Editor and Story Collaborator: Greg Freeland II
Publisher: Burly Comics
What's it about?
The first issue of this new comic introduces us to Mike, who is moving to Albuquerque, and it sets up a few mysteries at the same time as portraying a seemingly uneventful enounter at a diner. Our hero is large, gay, and generous, yet carries with him a secret that makes him taciturn around the people he encounters; and the way those people react to him forms as much part of the first issue as his own motivation. He is the alter-ego of a superhero known as Bludgeon.
As you'd expect from a title produced by a company called Burly Press, Mike is a bear-identified gay man, and is clearly marked in the author's notes as a self-insert. So as with all good superhero stories, there are two threads we'll be following with this story - one the mystery that brings Mike to Albuquerque, and the other his experiences and personal identification in the gay and bear communities.
What's good about it?
Jeremy Owen really manages to paint the character of Mike in a few simple panels and with sparse dialogue. Mike doesn't talk a lot, but he's polite and quietly amusing when he does, and although we don't get to see a lot of him, it's hard not to like him.
The scene in which Owen's sexuality is revealed to the reader is understated on Mike's part, but brutally honest in the reaction of the barista, who may make you squirm as much as I did, in total recognition. "OMG, you're a 'Mo?" she declares excitedly. "I can show you around town! I'll introduce you to my gays! I'm a proud fruit fly."
It's not a comfortable scene, but it's familiar, and Mike handles it with understated amusement while waiting for the subject to change. It's just part of the way in which Mike's character and background is introduced.
What's bad about it?
Well, nothing much happens, which is presumably why this is a #0 instead of a #1. The sum plot of the issue is: "Mike is a gay superhero who has moved to Albuquerque following a mystery that's so far taken him across the country." Sure, the way in which we're told these things is well crafted as part of the story, and there's no tedious exposition scenes that are all dialogue, no action, but we're not told anything other than the bare bones. It's not even fair to say that the foundations are laid for the plot. Rather, the lines are drawn on which the foundations will be laid.If you want an action packed plot driven issue, then this isn't where to start.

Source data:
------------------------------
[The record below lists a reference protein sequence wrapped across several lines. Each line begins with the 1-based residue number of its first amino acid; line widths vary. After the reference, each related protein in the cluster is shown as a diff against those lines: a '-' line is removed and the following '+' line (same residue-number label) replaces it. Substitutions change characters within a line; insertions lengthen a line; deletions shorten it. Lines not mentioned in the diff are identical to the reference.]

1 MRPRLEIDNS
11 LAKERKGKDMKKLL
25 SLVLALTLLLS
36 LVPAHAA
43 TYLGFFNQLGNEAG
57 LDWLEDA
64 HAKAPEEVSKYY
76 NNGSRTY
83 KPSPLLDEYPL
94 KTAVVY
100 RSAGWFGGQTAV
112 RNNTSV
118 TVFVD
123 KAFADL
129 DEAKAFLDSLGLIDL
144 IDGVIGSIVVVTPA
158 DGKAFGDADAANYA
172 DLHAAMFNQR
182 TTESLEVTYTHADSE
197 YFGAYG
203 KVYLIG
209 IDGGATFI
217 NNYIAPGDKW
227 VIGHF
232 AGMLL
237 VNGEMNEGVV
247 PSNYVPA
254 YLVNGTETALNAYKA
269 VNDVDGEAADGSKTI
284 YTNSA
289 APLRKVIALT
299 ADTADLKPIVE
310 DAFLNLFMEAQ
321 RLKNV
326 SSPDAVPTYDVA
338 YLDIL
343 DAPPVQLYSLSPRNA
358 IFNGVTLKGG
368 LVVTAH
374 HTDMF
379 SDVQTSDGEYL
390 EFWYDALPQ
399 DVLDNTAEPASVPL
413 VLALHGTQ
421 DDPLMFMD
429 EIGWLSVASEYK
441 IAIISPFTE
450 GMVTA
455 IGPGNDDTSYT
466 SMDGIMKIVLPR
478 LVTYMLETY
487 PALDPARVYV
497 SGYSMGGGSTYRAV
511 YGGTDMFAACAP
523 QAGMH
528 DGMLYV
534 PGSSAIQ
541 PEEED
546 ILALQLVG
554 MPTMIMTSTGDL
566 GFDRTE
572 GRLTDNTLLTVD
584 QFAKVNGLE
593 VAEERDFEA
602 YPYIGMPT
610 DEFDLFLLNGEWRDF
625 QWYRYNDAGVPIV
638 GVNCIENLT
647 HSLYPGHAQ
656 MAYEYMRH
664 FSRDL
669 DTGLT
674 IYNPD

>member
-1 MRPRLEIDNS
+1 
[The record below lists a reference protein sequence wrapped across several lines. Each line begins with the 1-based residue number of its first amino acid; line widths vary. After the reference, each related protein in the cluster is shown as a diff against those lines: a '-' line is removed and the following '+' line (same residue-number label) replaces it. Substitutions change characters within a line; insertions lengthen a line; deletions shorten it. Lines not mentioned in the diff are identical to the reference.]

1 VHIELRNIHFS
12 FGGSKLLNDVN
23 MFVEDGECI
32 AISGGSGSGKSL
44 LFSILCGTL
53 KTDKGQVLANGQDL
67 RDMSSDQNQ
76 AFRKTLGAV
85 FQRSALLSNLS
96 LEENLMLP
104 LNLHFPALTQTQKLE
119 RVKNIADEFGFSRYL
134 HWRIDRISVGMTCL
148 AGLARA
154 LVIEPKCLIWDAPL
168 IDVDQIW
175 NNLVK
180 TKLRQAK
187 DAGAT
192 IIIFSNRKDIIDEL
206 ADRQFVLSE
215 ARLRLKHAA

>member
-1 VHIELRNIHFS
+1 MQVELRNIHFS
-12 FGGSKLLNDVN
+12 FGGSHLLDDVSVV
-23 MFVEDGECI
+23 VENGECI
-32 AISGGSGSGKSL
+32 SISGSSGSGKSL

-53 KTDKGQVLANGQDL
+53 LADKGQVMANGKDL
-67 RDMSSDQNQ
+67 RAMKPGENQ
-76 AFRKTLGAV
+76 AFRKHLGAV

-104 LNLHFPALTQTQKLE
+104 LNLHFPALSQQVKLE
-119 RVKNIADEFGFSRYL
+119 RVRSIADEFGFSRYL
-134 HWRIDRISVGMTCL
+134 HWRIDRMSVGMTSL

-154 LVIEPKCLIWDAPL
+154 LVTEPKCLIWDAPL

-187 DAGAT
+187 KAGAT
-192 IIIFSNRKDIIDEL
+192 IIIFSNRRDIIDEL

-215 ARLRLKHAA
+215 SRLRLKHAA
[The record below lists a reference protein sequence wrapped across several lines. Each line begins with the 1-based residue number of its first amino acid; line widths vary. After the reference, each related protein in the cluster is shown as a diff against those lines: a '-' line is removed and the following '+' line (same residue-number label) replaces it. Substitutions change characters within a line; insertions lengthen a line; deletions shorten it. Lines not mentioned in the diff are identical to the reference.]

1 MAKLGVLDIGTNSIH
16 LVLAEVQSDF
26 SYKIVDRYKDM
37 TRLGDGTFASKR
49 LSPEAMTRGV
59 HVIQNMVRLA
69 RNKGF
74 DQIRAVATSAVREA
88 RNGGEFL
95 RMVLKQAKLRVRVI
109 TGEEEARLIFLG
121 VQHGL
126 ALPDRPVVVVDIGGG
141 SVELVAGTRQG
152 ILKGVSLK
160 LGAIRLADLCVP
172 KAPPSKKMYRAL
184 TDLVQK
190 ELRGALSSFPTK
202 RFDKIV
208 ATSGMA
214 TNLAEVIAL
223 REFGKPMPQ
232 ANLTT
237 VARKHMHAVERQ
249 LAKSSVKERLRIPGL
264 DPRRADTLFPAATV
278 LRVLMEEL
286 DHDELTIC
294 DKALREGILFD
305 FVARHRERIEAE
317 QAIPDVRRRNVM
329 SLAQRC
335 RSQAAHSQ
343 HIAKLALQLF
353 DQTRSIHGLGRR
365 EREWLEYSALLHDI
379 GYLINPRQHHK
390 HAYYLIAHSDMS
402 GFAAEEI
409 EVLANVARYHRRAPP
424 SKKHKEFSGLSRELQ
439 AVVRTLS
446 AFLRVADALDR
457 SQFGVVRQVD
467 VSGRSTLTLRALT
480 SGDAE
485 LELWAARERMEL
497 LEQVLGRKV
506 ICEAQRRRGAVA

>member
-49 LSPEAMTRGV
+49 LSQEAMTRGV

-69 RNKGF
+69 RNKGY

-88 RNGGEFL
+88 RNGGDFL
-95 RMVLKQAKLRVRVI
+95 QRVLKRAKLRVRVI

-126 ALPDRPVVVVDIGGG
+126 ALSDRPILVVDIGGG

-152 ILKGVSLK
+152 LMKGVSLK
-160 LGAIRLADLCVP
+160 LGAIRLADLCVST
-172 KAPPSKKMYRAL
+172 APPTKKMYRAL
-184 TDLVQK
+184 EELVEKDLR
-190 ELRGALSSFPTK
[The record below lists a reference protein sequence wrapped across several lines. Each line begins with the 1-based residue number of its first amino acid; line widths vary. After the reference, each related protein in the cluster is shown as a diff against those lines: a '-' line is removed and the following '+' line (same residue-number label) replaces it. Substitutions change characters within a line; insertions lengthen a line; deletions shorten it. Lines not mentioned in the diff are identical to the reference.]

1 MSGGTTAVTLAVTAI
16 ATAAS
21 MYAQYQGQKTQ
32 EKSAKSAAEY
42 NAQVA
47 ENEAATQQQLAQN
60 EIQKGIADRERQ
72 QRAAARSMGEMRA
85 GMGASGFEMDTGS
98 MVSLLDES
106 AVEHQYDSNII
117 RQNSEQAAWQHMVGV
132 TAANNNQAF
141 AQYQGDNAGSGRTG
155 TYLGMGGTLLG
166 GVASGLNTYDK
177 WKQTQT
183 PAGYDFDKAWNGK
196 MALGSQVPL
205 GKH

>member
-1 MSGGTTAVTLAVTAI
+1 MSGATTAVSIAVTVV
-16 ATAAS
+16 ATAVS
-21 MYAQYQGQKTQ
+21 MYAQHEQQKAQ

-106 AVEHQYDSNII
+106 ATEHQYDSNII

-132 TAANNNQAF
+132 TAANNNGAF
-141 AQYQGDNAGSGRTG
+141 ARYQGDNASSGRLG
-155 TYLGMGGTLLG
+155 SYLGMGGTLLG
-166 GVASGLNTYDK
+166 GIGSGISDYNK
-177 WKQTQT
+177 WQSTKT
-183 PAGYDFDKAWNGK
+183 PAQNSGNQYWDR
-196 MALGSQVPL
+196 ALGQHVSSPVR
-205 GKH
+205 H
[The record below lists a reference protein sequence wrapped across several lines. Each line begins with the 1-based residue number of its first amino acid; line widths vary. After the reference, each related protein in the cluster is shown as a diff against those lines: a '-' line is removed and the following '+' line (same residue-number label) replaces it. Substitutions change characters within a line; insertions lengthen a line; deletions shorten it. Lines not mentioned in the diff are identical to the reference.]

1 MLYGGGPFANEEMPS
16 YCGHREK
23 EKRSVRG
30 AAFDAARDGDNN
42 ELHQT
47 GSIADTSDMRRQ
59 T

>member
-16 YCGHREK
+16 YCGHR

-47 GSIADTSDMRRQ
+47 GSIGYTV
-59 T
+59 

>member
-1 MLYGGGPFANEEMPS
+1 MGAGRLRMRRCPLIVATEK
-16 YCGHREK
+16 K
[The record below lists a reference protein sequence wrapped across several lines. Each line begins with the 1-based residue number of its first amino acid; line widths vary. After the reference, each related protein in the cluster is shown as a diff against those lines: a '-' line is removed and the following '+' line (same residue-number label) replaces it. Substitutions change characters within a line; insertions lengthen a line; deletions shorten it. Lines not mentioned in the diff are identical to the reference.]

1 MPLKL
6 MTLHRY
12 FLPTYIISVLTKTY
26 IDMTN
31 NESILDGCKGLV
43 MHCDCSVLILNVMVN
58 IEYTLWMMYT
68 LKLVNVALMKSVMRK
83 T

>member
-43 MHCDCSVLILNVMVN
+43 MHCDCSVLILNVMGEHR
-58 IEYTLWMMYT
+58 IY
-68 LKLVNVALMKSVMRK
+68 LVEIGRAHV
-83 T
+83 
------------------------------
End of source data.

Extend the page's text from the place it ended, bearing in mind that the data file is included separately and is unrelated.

But it certainly looks like action will start, and that it will be a fascinating journey when it starts. And if you want something to whet your appetite before #1 comes out, then #0 is an entertaining read.
The biggest drawback, however, would be postage and packing. Being produced by an independent comic publisher, it is only available online and free shipping is only available in the US. Shipping to the UK, for example, is $9 - approximately £5 and more expensive than the comic itself.
What's the art like?
The art is a black and white line drawing style that works very well with Owens' bold strokes, and the way he can tell a lot about a situation in just one panel. Look at the pattern of traipsed mud on the floor of the diner as Mike enters - emphasising the emptiness of the place and laying the scene. The poster on the wall reflects the conversation we will overhear at the only occupied table in the diner.
All in all, Bludegon is a solid introduction to a promising character. It's quiet, but that's not fully noticeable until you reach the end and wonder "what actually just happened?" If you're looking for independent superhero comics with a wider diversity in characters, this story about a gay superhero in the bear community is a good thing to add to your collection.
#0 single issue
Approximately £3 (plus £5 shipping to Europe; free shipping to the US)
This is Jeremy Owen's first comic, but if you're interested in other comics with an LGBT cast, check out our LGBT tag.